Skyline rules up for debate

Views versus property rights


— The Routt County Regional Planning Department has received dozens of letters and around 200 phone calls from property owners who are curious or concerned about a new skyline regulation proposed for the county.

"The first reaction is that the county is going to restrict the development rights," said Assistant Planning Director Chad Phillips. "That's just not true."

The Routt County Planning Department will host a public meeting on the proposed skyline regulations at 7 p.m. Thursday in Centennial Hall at 10th and Oak streets in Steamboat Springs

County officials say the skyline regulation is a response to public concern about houses being built on scenic ridges and hilltops. The gist of the regulation, if and when it gets put into the zoning code, is that people applying for building permits will not be able to build a house that is 40 feet above the skyline, as seen from one of the roads identified by the county as a scenic route, Phillips said.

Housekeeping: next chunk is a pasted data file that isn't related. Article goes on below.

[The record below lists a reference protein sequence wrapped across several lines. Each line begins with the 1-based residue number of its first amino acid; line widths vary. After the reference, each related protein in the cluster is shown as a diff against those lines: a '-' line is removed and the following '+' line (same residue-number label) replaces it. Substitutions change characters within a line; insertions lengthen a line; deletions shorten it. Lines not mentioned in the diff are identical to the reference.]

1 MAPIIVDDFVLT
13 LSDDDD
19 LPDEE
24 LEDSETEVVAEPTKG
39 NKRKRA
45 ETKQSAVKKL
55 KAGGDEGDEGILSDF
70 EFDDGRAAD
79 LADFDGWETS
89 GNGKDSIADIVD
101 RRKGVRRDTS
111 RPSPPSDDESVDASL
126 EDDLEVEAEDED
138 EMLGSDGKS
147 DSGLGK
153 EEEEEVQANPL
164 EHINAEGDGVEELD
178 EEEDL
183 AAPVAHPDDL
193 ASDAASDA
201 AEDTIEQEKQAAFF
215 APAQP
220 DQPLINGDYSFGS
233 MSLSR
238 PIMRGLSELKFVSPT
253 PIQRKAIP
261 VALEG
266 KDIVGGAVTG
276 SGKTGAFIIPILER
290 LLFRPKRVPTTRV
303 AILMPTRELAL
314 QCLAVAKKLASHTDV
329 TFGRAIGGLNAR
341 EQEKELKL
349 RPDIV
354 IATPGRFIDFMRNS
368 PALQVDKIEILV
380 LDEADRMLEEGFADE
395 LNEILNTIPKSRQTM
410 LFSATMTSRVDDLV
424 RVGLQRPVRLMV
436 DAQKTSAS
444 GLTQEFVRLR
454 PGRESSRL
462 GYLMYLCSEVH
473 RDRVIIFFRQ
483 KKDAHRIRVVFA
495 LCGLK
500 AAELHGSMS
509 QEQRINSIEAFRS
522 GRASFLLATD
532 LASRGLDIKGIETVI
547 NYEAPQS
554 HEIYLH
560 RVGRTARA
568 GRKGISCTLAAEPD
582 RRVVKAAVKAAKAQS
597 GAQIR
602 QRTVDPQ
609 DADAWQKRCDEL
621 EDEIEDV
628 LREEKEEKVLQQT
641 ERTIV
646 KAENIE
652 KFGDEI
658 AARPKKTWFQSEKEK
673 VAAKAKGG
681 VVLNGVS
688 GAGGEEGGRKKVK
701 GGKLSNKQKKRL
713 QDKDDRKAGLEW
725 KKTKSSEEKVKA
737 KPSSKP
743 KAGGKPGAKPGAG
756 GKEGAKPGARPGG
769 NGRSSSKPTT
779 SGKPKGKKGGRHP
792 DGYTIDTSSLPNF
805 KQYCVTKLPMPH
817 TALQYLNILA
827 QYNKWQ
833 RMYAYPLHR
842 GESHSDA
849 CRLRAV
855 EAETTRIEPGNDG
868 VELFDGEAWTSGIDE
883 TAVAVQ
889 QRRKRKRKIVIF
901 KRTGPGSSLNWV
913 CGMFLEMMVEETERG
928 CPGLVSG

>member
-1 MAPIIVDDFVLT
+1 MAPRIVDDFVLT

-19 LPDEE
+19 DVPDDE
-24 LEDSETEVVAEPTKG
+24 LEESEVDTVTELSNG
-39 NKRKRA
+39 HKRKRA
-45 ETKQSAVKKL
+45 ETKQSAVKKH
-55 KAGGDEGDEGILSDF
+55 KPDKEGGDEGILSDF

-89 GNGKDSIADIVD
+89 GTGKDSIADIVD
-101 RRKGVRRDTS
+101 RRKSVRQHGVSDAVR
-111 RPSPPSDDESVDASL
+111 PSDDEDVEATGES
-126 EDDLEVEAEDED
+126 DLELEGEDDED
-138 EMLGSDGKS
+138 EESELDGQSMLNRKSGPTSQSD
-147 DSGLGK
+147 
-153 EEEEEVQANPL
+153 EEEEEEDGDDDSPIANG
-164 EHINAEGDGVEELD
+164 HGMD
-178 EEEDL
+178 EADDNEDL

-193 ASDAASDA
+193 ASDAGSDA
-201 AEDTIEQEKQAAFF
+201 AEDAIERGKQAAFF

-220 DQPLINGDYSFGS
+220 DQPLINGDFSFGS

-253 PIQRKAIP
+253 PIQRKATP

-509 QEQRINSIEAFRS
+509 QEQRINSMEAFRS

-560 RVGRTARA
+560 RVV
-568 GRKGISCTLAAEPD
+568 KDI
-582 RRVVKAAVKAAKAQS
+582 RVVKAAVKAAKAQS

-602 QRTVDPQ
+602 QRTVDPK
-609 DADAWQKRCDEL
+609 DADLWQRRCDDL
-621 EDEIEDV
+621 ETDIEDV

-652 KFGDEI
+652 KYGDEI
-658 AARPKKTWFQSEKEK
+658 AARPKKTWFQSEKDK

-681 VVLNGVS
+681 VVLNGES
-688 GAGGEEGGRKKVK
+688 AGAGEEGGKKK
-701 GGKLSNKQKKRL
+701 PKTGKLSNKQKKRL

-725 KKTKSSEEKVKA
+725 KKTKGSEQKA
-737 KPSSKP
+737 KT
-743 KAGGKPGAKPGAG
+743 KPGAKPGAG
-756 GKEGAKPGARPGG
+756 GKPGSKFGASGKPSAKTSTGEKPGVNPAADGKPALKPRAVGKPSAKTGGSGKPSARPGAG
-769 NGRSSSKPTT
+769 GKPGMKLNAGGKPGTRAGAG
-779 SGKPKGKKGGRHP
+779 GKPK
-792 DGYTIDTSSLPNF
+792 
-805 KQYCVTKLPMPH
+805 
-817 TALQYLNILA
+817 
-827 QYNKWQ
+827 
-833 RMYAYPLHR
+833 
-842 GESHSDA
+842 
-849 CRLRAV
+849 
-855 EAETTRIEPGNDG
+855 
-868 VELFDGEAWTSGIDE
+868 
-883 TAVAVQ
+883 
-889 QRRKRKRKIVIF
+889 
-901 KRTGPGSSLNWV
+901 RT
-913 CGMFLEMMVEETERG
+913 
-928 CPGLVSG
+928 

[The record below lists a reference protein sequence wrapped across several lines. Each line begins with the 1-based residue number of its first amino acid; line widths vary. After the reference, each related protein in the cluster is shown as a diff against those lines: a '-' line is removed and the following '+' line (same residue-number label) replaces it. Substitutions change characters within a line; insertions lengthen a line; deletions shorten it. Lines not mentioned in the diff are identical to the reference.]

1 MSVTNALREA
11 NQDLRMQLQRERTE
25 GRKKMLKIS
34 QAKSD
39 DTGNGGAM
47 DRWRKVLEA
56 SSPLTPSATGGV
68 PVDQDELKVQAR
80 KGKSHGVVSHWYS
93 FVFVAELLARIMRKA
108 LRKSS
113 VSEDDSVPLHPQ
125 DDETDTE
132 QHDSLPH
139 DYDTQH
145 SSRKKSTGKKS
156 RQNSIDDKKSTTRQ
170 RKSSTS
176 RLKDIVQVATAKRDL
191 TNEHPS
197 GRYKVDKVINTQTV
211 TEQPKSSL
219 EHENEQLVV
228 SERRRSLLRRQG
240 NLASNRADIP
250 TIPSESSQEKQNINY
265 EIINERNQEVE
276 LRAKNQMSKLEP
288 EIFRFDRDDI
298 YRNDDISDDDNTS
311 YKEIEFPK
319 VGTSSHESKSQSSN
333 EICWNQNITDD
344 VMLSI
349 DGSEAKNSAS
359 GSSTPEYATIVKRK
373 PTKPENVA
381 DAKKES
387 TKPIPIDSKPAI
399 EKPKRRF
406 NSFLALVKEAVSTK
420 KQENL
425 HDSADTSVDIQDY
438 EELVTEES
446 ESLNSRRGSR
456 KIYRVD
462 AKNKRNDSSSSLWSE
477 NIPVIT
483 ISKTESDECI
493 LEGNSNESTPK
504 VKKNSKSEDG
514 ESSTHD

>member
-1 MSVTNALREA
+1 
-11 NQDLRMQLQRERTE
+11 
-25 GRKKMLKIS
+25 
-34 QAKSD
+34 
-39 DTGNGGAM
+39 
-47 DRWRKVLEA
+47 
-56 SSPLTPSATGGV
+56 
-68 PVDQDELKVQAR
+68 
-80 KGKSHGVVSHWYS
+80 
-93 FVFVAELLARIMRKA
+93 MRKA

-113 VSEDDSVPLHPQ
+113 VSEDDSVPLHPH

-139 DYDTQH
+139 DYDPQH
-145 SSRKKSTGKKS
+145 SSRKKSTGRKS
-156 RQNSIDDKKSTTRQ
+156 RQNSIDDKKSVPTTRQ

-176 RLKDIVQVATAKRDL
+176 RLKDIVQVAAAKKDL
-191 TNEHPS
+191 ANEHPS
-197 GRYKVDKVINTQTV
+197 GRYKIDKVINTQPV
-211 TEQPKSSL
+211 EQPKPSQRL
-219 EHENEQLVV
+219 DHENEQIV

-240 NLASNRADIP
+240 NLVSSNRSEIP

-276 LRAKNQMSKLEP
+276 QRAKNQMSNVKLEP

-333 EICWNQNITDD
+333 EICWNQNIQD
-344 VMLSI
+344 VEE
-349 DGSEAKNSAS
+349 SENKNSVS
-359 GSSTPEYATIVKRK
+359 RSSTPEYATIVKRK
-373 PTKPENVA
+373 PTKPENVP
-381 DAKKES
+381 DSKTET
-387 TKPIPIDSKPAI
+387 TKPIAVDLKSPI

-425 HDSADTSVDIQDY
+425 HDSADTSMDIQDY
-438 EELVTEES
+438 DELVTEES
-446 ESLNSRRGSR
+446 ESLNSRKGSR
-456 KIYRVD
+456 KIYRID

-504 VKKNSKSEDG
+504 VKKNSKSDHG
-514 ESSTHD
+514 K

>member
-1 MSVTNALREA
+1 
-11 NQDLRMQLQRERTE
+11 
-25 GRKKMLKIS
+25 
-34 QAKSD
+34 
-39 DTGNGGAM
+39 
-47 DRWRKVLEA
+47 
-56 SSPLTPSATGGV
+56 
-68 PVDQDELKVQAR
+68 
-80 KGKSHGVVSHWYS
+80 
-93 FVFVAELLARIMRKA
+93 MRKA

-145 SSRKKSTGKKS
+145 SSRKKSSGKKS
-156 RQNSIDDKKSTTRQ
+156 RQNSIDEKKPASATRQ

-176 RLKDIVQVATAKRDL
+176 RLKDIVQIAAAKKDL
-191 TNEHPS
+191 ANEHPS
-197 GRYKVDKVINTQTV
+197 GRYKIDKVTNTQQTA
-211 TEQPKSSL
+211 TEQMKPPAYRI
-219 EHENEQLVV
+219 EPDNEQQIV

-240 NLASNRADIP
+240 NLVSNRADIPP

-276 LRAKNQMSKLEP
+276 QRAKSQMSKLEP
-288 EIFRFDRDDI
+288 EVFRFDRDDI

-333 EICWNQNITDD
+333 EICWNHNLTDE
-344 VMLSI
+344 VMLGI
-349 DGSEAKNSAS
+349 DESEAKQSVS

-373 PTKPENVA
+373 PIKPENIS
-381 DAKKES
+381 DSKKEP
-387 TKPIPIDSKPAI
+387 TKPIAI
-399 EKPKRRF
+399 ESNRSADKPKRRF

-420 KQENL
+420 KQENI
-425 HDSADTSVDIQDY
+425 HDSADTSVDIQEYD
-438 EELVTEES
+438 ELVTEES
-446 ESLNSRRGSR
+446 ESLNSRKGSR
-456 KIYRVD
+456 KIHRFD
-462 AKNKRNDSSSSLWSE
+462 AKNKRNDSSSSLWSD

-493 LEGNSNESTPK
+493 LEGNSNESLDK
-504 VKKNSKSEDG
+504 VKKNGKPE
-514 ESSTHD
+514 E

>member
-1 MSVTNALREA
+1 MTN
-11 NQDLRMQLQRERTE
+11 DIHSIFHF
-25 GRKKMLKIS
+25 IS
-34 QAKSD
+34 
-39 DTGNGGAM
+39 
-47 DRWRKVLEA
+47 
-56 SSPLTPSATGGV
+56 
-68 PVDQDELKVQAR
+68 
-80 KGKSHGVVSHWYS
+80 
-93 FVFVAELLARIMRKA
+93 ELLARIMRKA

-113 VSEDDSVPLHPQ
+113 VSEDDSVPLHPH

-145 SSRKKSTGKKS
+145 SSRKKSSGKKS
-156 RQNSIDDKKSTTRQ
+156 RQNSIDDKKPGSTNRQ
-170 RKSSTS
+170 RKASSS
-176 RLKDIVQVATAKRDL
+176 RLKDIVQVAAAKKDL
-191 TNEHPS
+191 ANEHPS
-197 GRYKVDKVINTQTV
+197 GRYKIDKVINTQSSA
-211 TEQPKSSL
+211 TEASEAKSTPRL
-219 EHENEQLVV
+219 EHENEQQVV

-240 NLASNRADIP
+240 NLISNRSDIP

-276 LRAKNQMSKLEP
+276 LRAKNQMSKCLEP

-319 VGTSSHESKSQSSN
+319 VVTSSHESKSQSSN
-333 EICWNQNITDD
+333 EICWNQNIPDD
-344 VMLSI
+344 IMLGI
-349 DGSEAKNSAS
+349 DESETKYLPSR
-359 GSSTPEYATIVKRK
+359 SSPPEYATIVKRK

If trees or rocks shield the view of a structure, then it wouldn't be in violation of the proposed regulation.

Phillips said another concern has been raised by people wondering if they will have to hire an engineer to determine if their home is or isn't 40 feet into the skyline. However, Phillips said landowners probably will be able to do it themselves.

All it takes, he said, is a balloon and a 40-foot rope tied to where the house would be built. Then, he said, go to one of the "scenic route" roads identified by the county.

"If the balloon is in the skyline, then the building could be in the skyline," Phillips said.

Houses planned to be built in the skyline, under the proposed rule, would have to be moved or mitigated for visual impact.

At 7 p.m. Thursday, the planning department will host a public meeting at Centennial Hall at 10th and Oak streets to explain the proposed regulation and hear public comment.

Landowners and others for or against the skyline rule are encouraged to come.


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